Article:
Although companies will certainly argue that Fisher is limited to class action provisions, the better argument is that the analysis provided by the California Court of Appeals applies to any waiver of fundamental statutory rights within a mandatory arbitration provision. Accordingly, the ramifications of this decision will likely spread beyond merely class action waivers. Notably, Missouri courts have handed down similar decisions in recent years, demonstrating a clear emphasis on the protection of individual state statutory rights when consumers are forced to sign boilerplate, pre-dispute arbitration agreements.

Wednesday, August 18, 2010

New Broker-Check Disclosure & Dispute Process Begins August 23, 2010

Last month, the Securities and Exchange Commission approved changes to FINRA Rule 8312. The changes will expand the information available in BrokerCheck and codify the dispute process regarding inaccuracies in the disclosed information. The amendments will be implemented in two phases, the first of which goes into effect on Monday, August 23, 2010. This first phase of implementation deals with the changes to historic complaints and the dispute process.

On Monday, all customer complaints will be publicly available in BrokerCheck. This includes any complaints that had previously been deemed “non-reportable” when the Central Registration Depository (CRD) was implemented (i.e. complaints made after August 16, 1999).

Also to be implemented on Monday is FINRA’s new dispute process regarding inaccuracies in BrokerCheck. Under the new dispute process, only an “eligible party” will be able to bring a dispute. FINRA defines an “eligible party” as any current member firm, a CXO of a former member firm, or any person associated with or formerly associated with a member firm that has a BrokerCheck report. In order to file a dispute under the amended rule, an eligible party must (1) submit a BrokerCheck Dispute Form (which will become available on FINRA’s website), (2) identify and explain the inaccuracy, and (3) provide any supporting documents.

The next (and final) implementation of the new amendments regarding the disclosure period and permanently available information will occur on November 6, 2010.

A complete discussion of all the rule changes and commentary on those changes can be accessed here.

Monday, August 2, 2010

SEC Claims New Information Disclosure Restriction in Financial Regulation Law will Simply Validate its Current Practices: So What's the Good News?

According to a recent Wall Street Journal article, a 2009 report by the SEC's inspector general revealed that the agency is far stingier then other federal agencies when it comes to responding to the public's requests for information under the Freedom of Information Act (“FOIA”). For example, the SEC fully granted information requests at a measly rate of 10.5% and granted partial responses at a rate of 3%. And yet despite what one must assume were legally valid outright rejections of the remaining 85% of all FOIA requests, the SEC garnered a provision in the new financial regulation overhaul law that empowers them to reject any request implicating documents it has received from members of the financial industry pursuant to SEC surveillance and risk assessments “or other regulatory oversight activities.”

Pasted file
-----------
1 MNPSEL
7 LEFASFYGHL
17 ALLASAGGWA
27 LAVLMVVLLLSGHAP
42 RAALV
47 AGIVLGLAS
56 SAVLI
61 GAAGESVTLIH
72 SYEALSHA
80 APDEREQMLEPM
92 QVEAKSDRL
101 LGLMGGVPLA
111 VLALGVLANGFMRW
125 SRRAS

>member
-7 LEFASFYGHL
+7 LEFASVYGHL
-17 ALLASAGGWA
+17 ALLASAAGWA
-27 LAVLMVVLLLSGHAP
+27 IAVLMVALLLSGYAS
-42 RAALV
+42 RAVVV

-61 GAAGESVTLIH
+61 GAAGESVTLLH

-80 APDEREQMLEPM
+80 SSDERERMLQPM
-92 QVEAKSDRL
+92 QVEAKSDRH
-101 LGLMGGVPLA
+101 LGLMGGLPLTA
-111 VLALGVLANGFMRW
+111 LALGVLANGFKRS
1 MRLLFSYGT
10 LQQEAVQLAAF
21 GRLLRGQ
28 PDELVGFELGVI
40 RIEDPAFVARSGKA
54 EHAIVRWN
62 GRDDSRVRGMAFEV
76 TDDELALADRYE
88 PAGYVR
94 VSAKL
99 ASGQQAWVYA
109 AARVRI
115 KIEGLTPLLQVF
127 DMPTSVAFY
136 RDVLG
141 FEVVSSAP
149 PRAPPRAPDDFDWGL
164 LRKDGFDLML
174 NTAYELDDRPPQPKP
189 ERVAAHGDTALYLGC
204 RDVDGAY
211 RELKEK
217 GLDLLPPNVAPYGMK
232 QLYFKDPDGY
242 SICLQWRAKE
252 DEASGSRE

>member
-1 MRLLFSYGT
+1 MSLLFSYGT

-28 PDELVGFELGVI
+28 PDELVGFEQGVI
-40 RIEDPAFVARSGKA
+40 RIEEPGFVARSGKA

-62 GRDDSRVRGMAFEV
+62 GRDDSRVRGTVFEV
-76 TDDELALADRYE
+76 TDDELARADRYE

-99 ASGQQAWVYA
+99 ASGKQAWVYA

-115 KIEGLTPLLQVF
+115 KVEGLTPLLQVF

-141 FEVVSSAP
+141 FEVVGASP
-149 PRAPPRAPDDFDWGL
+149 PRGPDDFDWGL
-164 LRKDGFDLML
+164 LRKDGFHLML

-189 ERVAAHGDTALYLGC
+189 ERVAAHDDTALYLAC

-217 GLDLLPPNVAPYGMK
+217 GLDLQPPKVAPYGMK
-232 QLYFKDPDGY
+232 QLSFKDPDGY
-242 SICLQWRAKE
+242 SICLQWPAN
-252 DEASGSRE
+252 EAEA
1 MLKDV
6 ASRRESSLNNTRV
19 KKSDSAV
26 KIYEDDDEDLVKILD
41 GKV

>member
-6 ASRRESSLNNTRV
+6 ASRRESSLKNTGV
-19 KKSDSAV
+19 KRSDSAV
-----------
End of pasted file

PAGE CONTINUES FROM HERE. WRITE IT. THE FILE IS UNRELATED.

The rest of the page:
The SEC's response to the uproar over this provision has been both anemic and incomplete - arguing that they didn't really need what they supposedly really needed. According to a recent FOX Business report, an SEC spokesman explained that the provision was tied to the SEC's expanded examination program, and the new provision simply “makes certain that we can obtain documents from registrants for risk assessment and surveillance under similar conditions that already exists by law.” Of course, prohibiting the SEC from using its regulatory authority to comb through a company's records to turn around and disgorge them out of context to the public is hardly outrageous. But the SEC seems unable to provide any justification for the the true source of the uproar; the final clause of the new provision: “or other regulatory...activities.” The final clause has nothing to do with confidential records gathered during examinations of industry participants. And yet it would provide the SEC ample justification to ramp up its FOIA swat-down rate from 85% to 100%.

The SEC receives and generates a lot of information outside of its exam function as a part of its “regulatory oversight activities.” Perhaps new legislation can be drafted to protect a legitimate interest in protecting the industry's confidential information without completely emasculating the right to access provided by the FOIA.